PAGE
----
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Scandal-stricken Saudi Arabia make $7 billion bond sale

Saudi Arabia has reeled

Date of publication: 11 January, 2019

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Saudi Arabia on Wednesday made its first major sale of debts since drawing international outrage over the murder of journalist Jamal Khashoggi.

Saudi Arabia sold $7.5 billion of new bonds to international investors on Wednesday in deals set to be managed by several top western banks seemingly unperturbed by the kingdom's recent scandals.

BNP Paribas, JPMorgan, HSBC, Citigroup and NCB Capital led the sale that came less than three months after the shocking murder of Saudi dissident Jamal Khashoggi and amid mounting pressure on Riyadh over its military campaign in Yemen.

The dollar bonds sold on Wednesday, which are set for maturity in both 2029 and 2050, attracted $27bn of orders. The oil-rich kingdom will pay a yield of 4.48 per cent on the bonds maturing in 2029, and 5.328 per cent on the 2050 debt.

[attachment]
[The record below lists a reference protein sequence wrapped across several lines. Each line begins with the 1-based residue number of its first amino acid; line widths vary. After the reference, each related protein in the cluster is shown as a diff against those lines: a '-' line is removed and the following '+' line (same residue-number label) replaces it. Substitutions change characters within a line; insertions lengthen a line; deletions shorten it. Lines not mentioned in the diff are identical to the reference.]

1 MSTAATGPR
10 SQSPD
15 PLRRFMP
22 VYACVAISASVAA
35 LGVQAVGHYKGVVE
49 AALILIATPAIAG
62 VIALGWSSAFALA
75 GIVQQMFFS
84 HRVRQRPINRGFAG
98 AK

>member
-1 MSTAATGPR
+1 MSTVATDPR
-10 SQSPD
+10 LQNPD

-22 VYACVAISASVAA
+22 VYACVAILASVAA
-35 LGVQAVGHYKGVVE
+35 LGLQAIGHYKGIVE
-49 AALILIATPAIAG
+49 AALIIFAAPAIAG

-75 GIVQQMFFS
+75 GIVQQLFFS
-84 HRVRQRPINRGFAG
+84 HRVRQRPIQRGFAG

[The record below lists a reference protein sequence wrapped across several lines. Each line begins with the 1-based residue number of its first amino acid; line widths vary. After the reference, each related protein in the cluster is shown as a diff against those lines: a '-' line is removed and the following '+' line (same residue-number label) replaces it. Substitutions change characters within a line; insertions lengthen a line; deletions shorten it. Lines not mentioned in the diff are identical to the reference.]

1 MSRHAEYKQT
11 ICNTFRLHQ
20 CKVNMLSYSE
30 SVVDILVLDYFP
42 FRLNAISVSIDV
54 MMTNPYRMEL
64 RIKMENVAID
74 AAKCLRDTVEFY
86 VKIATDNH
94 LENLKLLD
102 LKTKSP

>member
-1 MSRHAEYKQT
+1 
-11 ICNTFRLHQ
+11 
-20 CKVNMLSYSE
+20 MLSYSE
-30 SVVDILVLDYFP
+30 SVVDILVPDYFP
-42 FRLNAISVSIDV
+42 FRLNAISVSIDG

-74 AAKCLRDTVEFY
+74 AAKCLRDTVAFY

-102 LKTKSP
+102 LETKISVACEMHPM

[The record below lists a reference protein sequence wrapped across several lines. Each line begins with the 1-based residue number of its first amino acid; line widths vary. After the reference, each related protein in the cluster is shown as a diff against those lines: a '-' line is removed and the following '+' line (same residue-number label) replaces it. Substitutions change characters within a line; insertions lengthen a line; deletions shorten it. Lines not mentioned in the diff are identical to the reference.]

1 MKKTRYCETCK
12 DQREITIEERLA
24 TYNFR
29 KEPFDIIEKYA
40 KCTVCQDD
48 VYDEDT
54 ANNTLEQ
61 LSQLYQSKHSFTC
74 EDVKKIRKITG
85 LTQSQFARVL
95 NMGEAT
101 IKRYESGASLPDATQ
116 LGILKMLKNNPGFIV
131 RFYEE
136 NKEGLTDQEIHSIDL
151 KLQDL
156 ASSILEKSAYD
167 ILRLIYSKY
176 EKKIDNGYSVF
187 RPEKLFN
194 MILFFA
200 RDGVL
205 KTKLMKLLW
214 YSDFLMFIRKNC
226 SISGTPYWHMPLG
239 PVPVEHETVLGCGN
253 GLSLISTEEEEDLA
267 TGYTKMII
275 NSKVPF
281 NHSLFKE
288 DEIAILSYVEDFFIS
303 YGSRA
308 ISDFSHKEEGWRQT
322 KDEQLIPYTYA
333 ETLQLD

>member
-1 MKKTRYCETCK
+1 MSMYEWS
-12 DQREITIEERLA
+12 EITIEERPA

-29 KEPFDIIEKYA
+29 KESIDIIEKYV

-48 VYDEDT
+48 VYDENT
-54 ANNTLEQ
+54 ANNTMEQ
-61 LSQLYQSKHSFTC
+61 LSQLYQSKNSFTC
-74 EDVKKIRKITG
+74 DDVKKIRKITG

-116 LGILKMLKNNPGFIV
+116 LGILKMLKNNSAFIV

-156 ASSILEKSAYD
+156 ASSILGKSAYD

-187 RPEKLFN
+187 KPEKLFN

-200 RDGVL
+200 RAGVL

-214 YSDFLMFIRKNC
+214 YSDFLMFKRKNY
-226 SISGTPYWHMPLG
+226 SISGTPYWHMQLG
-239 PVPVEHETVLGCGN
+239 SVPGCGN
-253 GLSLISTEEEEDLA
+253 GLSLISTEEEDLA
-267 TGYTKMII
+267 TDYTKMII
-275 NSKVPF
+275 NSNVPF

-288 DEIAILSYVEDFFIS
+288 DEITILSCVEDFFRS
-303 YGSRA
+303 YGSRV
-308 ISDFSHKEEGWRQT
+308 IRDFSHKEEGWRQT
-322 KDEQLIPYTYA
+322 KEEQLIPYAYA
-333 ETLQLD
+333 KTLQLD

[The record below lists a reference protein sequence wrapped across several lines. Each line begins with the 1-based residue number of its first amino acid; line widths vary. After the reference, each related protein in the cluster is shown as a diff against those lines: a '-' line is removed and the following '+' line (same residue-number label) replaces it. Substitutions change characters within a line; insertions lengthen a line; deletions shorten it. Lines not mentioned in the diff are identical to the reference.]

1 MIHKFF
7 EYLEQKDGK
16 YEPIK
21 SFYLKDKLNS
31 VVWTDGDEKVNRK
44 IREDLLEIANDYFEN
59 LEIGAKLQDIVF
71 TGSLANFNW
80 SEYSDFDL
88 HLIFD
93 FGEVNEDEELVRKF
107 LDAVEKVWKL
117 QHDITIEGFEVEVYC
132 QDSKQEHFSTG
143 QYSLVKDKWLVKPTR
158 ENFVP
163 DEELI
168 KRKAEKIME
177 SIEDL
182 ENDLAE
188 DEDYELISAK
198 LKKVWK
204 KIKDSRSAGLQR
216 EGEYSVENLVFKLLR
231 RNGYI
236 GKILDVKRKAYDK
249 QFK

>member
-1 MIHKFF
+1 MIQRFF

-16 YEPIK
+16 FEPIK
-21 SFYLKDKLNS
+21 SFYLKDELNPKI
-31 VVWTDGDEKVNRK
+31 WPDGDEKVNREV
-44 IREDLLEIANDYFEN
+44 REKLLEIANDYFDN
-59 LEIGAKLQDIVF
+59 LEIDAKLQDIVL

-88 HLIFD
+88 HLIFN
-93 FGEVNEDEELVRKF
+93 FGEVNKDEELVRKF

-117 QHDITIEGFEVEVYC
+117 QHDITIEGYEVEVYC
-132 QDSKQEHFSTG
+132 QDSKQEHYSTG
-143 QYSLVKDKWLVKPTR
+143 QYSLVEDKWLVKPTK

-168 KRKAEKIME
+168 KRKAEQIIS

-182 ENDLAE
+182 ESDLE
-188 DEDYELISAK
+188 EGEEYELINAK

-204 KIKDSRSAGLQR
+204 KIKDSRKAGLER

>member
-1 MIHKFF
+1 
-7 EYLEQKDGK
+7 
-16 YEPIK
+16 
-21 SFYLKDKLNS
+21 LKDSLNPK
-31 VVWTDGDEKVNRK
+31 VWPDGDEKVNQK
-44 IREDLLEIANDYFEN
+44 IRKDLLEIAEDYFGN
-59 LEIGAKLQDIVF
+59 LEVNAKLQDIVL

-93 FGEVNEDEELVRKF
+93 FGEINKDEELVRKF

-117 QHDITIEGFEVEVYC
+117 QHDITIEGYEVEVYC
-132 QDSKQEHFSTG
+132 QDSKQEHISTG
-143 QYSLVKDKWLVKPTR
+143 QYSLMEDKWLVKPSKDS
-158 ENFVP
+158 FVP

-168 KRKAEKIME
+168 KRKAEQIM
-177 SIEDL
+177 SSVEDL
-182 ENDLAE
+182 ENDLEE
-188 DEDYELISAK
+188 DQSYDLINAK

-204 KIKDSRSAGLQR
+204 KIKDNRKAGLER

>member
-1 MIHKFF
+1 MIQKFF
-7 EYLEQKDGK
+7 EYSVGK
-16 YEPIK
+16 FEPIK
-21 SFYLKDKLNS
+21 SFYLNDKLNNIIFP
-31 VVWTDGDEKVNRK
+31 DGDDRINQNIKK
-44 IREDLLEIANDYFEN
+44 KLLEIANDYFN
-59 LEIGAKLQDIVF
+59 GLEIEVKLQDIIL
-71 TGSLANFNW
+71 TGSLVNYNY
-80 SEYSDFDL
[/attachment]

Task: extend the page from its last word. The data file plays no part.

Under the leadership of 33-year-old Crown Prince Mohammed Bin Salman, Saudi Arabia is hoping to radically reorganise its economy and wean itself off dependency on oil sales.

The kingdom's budget for 2019 pledges to boost expenditure by seven percent, despite sliding oil prices forcing the Riyadh to adopt austerity measures to compensate.

King Salman said in December that the Saudi government expects revenue to increase by more than nine percent to hit $260 billion, leaving a projected deficit of $35 billion - less than previous years.

Non-oil revenues have increased in recent years, but the state continues to rely heavily on oil for its domestic and international spending.

Wednesday's tapping of funds from international investors are a positive sign for the kingdom, which has struggled to reassure business and political allies in the aftermath of the Khashoggi affair.

Khashoggi's killing, which took place in the Saudi consulate in Istanbul, led to a boycott of Crown Prince Mohammed's 'Davos in the Desert' business forum in Riyadh in October.

The ambitious young prince has been heavily linked to Khashoggi's murder, with both US and Turkish intelligence agencies reportedly concluding that the assassination order came from Prince Mohammed himself.

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